In the backyard, Elise calls Benjamin and cries. "I think this is the last song in the blue tape", she says. When they were little kids they used to play with daddy's blue tape, a painter's tape pretending it was life itself and that everything they could stick to the tape was part of their lives: dreams and hopes, pictures from magazines, tiny toys, pennies, more or less. He cries and hangs up the phone. Sundays are like a Hopper's paint. "Take a deep breath, Elise, and go", says the cardinal. And she does go inside, sets the table and takes a quick shower. The ceiling fun looks like a child learning how to blow air. Her mother wakes from her nap and sees the table ready. Slowly she opens the drawer of the TV stand and picks up the videotape "Driving Miss Daisy".

Mother and daughter sit on the window bench and for a moment they pretend to know what they are doing. Elise rests her head on mom's lap very gently, takes her hands and puts them on her belly. "I'm pregnant". Dorothy, overjoyed, opens the pink box. Inside there is a pair of crochet shoes that belonged to baby Elise. The birds are singing blissfully as both celebrate day to day miracles. "You missed one ingredient, you know that, right?", says Dorothy. Oh, the excitement and mirth of the relationships... And so they sit to watch the movie with the cupcakes in between them. The whole scene is like a prayer. "Mom, if you had a wish, a single wish, what would it be?". "Another fine day to say goodbye".

Monday, June 28, 2010


Cecélia tem um ritmo lento de acontecer. Como sabão que precisa ser esfregado contra a roupa que sacode o rio. Coisa antiga, movimento de mão zelosa, mas firme. E ela prefere assim, cadência de ribeirinho e cantiga de um trem cheio de recados que vem de longe. Feito o filho que mora na cidade e manda cartas que escreve com desenhos, porque ela não lê.

No centro, o chão de pedregulho rasga a fibra da madeira preciosa da carreta de boi, e o barulho que faz se constrói lentamente. Ruído que Cecí, sentada no cangote do carro ligeiro, esconde, cantando assim: guaiaqui, guai a qui, vem vem, bem-te-vi.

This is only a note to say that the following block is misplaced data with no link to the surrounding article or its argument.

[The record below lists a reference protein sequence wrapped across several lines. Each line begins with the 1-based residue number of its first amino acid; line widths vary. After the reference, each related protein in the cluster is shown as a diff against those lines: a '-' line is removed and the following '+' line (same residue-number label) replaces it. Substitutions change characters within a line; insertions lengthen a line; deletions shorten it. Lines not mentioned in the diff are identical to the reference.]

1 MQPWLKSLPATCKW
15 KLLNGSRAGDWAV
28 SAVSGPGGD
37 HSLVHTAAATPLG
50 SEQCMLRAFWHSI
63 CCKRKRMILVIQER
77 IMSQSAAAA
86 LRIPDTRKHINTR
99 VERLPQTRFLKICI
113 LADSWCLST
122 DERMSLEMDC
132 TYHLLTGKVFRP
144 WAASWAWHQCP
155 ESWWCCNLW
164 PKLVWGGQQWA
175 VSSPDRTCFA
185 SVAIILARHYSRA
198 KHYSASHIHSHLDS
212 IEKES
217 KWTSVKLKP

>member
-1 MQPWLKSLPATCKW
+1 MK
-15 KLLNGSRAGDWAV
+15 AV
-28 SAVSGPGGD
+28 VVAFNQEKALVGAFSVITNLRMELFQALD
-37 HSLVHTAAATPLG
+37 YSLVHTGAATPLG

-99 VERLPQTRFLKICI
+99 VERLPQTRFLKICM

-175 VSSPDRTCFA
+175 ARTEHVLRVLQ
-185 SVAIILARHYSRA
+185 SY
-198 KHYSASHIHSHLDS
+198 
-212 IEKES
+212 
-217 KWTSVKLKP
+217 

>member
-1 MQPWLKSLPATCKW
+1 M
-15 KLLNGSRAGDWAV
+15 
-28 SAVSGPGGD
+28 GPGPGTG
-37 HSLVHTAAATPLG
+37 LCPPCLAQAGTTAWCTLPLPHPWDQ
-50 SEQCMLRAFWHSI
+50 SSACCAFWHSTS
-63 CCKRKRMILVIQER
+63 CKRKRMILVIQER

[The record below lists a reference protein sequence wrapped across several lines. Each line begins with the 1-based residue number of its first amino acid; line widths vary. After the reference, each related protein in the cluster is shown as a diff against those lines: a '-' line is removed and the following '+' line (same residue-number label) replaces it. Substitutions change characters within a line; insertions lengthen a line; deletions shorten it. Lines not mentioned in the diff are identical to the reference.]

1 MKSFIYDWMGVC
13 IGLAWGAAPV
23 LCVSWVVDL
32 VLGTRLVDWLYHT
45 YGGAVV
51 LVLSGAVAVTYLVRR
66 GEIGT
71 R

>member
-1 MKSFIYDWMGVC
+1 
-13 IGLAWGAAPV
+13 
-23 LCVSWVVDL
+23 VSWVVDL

Na casinha que ela pintou com um resto de tinta amarela, um lampião aguarda a chegada da noite de São João. Enquanto Cecélia, de vestido estampado, olha as estrelas e pede que elas tragam a manifestação viva de si mesma. Ó Minha Mãe, que ele venha acompanhado dos filhos e de um pouco de comida pra que de modo nada, nada falte.

A lavadeira, amiga desde a infância, sabe que o filho não tem filhos e que os delírios de Cecí são tentativas de aquietar lampejos. Coisa que o deserto gosta de criar. Botar dentro de cada um essas inquietudes, principalmente quando da solidão. Uma espécie de demônio. E a amiga, que não é comadre, fica de vigília. Cuidando de compreender o encontro.

Naquela noite, ele chegou feito o vaqueiro Manuel, de capa longa e chapéu. Cecí o trouxe pra dentro com um abraço destinado a envolver. Desvelos. E bem devagar sussurou que era noite de São João e que o céu fulgurava desejos. A porta ficou num abrir de manso e a cena se revelou de modo lento, em ritmo e cadência de estrela.

Sunday, June 27, 2010


Meu avô me contou que a mãe dele teve todos os filhos na fazenda. Doze pequenas camadas de si mesma. E de vez em vez, eles a deixavam. Cresciam até não caber mais dentro daquele útero folclórico e colorido--feito de barro e D´ele. Quando chegou a vez do meu vô, ele, maiorzinho, foi galopante buscar a parteira num povoado mais-pra-lá. Nenhum, nem niguém nunca morreu. Era como se a história do principiar de cada um fosse mito. Fragmentos de mimzinha e uma porção de coisas da mesma espécie, estendidas à mesma altura sobre uma superfície vermelha.